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Five-Year Old Shoots 35-Year Old in Head

Check this out . . .

It saddens me, and I find it extremely disturbing, that a five-year old child is giddy, and his parents (and the journalists on this program) are so pleased that he killed a 35-40-year old alligator. 

Let's deconstruct a few details:

  • The young boy shot the alligator, who had been trapped, in the head and killed him. Where's the hunting? Is this something to be proud of for a person of any age? Basically the animal was five feet in front of him, and the boy shot him in the head, killing him. Just like his daddy taught him.
  • Now, five-year olds on television, or even not on television, can be excused for being giddy about anything. And I don't like ridiculing children because the behaviors they exhibit come from somewhere. And in this case we are told exactly where they come from, therefore we don't need to make any assumptions: The child's father taught him how to use a gun (at age 4) and takes him hunting.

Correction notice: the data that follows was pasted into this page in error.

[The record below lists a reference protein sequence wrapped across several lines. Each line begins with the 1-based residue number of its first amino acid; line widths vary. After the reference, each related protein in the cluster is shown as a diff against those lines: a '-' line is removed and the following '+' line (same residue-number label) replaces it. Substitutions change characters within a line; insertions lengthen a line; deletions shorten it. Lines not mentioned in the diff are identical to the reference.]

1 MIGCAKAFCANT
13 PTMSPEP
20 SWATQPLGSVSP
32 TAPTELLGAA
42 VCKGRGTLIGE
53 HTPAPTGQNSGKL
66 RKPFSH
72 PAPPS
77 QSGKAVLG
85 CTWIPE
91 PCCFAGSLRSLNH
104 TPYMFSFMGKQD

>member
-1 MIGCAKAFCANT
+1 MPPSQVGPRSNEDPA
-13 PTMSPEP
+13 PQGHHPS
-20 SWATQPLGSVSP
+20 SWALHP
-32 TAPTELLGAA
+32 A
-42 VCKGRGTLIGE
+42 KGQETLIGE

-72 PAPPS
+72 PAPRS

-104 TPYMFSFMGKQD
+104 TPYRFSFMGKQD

• The father tells us that the alligator was born and raised on the property. The father is telling us: We went into the alligator's home (it was the alligator's home first), where he has lived for decades, and trapped and killed him because he is (was) an alligator. Again, something to be proud of?
  • All of the smiles and glee coming from the adults, who are supposed to teach children respect for life, is creepy. The father even says that he has taught his children respect for . . . firearms. Not life, but firearms.
  • Imagine, for one moment, that the alligator was a Golden Retriever, living his life, minding his own business, wandering the area he calls home, and snap (or however it happened), suddenly he is trapped. And soon along comes a child who shoots him in the head, killing him. Would that earn him a spot on television?